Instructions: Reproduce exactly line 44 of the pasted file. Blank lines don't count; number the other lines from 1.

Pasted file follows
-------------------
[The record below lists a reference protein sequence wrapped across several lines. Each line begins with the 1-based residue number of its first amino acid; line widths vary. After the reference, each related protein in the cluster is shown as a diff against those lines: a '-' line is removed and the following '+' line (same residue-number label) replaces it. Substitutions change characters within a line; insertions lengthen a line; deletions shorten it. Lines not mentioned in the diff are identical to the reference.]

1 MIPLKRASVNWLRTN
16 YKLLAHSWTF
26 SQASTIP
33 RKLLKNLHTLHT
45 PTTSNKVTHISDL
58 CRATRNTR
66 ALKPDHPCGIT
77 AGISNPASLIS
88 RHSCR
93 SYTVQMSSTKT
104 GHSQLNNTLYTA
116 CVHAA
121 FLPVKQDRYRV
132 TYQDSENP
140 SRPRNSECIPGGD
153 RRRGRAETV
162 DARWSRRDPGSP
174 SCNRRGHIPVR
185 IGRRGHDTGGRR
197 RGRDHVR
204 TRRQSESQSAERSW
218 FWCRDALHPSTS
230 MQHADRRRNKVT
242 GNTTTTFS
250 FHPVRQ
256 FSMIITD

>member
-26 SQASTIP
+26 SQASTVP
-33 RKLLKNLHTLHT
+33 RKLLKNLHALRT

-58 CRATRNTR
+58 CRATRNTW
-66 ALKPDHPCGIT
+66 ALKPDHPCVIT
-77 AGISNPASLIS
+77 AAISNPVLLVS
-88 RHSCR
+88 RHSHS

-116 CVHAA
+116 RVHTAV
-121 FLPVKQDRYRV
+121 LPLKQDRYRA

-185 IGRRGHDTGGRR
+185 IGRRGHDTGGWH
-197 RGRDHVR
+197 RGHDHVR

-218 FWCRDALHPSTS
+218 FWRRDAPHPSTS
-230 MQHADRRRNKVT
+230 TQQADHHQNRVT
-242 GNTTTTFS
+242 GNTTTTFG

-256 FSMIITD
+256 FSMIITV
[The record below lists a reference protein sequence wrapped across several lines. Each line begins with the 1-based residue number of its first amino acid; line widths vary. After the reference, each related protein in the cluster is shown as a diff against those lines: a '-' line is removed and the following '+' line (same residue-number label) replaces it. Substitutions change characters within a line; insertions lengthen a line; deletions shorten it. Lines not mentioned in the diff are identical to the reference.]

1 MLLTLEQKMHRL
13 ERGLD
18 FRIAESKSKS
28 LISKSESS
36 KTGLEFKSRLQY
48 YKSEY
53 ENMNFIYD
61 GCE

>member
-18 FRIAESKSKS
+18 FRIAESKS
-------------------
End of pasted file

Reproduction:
+121 LPLKQDRYRA